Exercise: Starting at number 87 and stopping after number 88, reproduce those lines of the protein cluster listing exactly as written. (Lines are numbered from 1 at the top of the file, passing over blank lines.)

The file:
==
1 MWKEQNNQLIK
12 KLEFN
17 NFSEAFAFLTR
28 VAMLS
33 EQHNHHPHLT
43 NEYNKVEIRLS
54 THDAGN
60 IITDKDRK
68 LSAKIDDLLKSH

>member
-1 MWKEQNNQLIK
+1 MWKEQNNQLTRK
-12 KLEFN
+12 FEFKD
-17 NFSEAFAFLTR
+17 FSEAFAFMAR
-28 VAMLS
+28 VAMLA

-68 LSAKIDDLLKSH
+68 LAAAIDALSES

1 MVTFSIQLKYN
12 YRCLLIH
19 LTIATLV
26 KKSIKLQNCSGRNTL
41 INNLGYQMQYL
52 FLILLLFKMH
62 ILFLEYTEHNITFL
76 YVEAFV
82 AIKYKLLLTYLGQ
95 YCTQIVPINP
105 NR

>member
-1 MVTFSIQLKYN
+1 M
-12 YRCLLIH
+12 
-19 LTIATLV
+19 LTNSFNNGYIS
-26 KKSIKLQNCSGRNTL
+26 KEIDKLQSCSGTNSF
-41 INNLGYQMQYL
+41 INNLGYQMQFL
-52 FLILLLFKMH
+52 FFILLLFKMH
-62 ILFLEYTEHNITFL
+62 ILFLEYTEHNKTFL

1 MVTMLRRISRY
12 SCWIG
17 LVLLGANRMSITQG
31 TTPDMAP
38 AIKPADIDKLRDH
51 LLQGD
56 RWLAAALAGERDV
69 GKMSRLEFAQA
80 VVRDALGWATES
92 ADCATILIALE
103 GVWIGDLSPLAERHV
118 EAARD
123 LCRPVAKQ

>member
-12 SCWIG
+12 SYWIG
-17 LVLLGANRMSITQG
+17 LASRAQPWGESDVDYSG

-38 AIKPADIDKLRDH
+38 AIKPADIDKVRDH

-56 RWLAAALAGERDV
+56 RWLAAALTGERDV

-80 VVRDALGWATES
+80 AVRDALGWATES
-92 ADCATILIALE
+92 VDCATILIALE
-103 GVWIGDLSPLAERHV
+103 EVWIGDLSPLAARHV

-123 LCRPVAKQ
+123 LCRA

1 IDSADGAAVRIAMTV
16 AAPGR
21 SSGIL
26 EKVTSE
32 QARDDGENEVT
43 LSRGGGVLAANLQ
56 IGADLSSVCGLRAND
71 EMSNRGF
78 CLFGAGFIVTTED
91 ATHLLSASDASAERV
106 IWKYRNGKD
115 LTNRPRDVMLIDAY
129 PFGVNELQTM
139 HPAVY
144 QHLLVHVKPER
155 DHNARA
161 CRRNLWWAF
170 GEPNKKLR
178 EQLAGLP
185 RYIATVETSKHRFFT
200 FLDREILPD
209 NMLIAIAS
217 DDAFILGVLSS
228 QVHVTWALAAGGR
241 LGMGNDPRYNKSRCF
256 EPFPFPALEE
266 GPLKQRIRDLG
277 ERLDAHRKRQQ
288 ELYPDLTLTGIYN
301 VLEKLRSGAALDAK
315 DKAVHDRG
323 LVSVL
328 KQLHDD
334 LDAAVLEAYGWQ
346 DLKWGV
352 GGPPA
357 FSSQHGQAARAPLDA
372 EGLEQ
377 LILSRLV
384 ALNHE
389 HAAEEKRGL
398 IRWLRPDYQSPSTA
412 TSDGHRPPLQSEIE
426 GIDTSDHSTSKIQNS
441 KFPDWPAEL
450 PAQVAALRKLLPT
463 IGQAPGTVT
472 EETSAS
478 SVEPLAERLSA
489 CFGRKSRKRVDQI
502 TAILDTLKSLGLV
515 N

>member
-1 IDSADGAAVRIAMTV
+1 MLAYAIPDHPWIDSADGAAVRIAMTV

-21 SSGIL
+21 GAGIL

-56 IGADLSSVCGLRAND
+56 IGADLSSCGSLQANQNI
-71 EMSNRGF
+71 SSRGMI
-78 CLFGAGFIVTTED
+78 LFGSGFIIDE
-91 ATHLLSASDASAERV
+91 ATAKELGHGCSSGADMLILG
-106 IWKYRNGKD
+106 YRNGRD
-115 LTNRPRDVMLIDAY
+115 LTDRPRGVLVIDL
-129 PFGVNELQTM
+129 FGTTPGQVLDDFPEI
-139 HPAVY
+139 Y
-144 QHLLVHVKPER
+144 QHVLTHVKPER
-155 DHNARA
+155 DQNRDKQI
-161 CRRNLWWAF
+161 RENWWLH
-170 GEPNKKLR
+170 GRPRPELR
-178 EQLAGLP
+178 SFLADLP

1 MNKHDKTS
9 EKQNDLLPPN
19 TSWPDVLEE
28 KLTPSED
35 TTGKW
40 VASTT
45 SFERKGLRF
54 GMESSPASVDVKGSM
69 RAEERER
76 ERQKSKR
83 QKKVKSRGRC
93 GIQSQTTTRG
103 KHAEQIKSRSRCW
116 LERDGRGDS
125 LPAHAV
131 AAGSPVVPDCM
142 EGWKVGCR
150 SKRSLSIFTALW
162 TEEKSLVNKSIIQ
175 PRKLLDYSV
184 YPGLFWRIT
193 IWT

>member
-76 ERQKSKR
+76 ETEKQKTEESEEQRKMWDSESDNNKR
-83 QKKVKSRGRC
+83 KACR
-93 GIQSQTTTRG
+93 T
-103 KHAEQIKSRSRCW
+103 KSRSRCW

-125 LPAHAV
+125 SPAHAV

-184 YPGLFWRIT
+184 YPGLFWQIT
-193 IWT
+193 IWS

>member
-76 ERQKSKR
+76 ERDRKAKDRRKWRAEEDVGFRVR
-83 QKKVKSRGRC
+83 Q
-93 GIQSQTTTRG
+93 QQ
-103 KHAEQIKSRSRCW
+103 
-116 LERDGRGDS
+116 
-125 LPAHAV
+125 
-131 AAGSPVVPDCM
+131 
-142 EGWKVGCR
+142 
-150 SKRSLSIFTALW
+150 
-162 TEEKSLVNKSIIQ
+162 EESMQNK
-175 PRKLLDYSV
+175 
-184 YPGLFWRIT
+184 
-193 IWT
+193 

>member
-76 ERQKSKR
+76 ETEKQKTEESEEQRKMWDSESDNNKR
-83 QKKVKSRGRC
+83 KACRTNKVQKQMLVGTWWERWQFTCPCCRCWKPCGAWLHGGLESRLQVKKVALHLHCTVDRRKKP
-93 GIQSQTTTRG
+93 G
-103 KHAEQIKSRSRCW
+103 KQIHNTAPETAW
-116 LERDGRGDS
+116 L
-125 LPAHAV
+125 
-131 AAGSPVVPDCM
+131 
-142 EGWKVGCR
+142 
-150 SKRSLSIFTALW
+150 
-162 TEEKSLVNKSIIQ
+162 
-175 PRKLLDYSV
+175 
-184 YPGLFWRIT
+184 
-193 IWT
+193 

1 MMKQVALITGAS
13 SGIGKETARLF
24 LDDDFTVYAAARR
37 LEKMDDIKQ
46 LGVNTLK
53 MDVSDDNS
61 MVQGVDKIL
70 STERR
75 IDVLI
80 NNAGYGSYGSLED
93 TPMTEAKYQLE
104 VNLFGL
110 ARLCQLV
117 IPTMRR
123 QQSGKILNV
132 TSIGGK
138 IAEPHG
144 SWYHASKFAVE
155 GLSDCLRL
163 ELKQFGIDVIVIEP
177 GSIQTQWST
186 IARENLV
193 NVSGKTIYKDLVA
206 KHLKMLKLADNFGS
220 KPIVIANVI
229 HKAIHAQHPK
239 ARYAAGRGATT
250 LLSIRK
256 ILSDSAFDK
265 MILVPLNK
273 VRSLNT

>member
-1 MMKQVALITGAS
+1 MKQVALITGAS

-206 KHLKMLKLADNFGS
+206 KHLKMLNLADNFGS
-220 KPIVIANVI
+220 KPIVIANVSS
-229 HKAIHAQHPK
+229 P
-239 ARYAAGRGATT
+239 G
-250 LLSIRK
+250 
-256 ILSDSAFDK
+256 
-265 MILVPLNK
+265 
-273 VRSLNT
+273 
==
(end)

106 IWKYRNGKD
115 LTNRPRDVMLIDAY